Maurice Sendak

            The children’s book world heaved a sad sigh on Tuesday, May 8, with the death of superhero, Maurice Sendak.  To all the good things written about Where the Wild Things Are, I add that the book said so much about conflict resolution.  Back in the 90s a friend and I put together an annotated bibliography of books about war, peace, and conflict resolution.  Wild Things was right there.  And then there’s Little Bear.  How many children cut their teeth, learning to read on that classic.  And Sendak wasn’t a sentimental writer, anything but the stereotype of a children’s author, who many think write in finger paint or peanut butter and jelly.  Maurice Sendak was a “vetch,” according to an NPR account, someone who wrote and illustrated In the Night Kitchen with little penises in full view.  Mr. Sendak dies, but his books—how they live!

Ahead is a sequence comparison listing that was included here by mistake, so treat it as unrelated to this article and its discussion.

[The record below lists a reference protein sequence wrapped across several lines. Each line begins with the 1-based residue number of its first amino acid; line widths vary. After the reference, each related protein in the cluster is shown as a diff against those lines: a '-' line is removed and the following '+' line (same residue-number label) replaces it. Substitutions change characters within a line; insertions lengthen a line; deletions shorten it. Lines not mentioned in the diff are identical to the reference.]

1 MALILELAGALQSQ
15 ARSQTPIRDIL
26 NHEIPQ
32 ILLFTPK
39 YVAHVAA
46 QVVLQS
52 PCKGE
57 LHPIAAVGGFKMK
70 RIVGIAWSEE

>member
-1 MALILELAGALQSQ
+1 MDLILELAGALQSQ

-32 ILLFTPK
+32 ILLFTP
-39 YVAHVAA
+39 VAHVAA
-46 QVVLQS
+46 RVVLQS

About Sally Hobart Alexander

Blinded at the age of twenty-six, I left California and elementary school teaching for life in Pittsburgh, Pa. There, I met my husband, got a Masters' degree in social work, had two kids, now 35 and 32, and became a writer. Surprisingly, the writing career led me full-circle to teaching, and I teach in Chatham University's M.F.A. program and lead two writing critique groups. Always, since the age of 26, I have traveled, not in the stereotypic darkness attributed to blindness, but a mist. My blog then, "traveling through the mist" will deal with issues in my culturally different life as a blind writer, teacher, speaker, and human being.
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